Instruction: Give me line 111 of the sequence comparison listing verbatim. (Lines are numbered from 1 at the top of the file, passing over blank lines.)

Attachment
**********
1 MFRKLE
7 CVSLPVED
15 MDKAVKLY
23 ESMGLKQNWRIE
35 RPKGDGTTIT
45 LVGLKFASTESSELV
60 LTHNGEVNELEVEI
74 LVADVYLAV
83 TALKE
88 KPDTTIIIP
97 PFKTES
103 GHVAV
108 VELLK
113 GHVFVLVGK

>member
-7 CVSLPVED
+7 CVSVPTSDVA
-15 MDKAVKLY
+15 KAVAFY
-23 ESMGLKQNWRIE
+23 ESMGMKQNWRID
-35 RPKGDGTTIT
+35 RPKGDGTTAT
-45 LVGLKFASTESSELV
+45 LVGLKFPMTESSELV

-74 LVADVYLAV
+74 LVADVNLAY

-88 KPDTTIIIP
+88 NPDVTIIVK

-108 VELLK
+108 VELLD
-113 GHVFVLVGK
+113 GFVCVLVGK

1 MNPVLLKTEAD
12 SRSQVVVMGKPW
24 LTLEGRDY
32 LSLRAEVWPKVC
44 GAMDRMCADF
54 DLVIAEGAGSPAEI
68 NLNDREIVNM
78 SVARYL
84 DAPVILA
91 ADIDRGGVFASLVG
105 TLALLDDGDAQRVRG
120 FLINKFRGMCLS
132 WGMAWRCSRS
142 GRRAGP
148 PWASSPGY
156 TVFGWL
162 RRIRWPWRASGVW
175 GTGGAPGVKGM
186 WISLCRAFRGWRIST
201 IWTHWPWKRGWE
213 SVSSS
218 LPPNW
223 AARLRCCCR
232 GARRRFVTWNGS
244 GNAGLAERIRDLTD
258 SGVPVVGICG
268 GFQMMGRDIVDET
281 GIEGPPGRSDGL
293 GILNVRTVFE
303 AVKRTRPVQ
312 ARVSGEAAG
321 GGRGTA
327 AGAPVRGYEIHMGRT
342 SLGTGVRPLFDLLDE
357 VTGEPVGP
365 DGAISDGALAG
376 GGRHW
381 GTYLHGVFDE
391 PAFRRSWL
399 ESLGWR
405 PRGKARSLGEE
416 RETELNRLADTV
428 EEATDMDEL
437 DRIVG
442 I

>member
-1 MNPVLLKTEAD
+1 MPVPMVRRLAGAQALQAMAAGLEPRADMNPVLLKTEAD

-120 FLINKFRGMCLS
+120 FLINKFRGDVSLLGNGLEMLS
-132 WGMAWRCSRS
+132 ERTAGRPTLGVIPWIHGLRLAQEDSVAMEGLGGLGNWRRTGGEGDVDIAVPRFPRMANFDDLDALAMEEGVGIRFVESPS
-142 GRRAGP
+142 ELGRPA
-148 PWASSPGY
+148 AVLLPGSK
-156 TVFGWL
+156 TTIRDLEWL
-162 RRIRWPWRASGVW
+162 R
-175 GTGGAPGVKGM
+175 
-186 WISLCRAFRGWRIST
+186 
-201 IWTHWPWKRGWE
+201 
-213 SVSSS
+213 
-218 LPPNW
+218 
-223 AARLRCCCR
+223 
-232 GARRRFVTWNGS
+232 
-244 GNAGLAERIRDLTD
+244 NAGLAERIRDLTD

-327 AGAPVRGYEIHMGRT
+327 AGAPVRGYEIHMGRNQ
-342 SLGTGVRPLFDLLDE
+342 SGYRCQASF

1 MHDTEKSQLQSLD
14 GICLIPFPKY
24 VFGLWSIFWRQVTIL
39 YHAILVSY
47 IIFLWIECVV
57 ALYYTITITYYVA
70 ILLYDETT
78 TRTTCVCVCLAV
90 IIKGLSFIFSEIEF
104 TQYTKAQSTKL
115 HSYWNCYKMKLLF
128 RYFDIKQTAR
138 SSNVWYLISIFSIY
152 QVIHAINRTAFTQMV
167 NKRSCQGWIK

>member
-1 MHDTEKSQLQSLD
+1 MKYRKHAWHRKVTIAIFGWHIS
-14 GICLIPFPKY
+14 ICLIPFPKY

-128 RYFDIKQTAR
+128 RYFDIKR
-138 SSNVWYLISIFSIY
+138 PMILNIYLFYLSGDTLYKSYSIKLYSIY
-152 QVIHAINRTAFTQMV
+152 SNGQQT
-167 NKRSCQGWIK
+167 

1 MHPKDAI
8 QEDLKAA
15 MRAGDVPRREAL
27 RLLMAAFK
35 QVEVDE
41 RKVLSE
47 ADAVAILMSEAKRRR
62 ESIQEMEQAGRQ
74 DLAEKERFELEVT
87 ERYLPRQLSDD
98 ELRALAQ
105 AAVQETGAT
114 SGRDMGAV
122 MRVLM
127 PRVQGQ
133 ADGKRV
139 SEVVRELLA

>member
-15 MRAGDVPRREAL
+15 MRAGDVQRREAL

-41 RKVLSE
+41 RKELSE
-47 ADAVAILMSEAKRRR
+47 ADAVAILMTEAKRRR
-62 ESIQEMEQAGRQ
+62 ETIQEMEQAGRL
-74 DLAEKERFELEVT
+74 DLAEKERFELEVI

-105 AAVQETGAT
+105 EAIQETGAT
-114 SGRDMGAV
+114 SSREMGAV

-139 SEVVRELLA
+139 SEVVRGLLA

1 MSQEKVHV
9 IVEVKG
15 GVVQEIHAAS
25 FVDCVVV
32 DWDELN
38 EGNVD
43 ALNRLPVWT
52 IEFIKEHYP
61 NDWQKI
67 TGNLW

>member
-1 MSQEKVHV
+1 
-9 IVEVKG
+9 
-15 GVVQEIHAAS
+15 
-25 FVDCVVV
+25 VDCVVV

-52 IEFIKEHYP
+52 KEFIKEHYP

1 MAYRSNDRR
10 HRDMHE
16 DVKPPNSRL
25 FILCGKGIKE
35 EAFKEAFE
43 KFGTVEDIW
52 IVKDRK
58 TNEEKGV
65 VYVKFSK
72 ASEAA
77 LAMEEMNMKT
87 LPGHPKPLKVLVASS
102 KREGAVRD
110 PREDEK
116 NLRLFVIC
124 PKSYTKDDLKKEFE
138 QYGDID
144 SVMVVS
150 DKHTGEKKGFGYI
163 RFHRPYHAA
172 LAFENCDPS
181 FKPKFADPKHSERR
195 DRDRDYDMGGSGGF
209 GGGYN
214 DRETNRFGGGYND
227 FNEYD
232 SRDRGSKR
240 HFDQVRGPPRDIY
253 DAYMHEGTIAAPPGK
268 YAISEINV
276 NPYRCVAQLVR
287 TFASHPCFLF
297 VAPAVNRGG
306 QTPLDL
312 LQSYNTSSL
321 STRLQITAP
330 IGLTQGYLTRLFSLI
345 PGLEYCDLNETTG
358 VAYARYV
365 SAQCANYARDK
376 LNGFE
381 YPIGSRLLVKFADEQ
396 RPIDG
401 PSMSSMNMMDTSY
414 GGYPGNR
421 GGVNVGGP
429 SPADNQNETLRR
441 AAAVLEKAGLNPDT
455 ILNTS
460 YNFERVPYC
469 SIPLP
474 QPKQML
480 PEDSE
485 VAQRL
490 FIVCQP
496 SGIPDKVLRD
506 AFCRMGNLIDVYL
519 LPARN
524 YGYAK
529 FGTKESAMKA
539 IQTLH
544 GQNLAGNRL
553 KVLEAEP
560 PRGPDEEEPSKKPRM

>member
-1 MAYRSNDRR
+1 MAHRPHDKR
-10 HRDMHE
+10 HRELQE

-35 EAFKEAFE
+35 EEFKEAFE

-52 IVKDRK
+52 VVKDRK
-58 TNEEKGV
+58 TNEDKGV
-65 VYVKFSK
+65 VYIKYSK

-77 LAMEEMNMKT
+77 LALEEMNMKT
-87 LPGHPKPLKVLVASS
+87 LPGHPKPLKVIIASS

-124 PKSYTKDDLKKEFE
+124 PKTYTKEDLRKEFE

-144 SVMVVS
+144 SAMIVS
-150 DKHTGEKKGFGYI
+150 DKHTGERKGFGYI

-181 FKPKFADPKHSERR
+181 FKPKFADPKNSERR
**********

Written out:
+327 AGAPVRGYEIHMGRNQ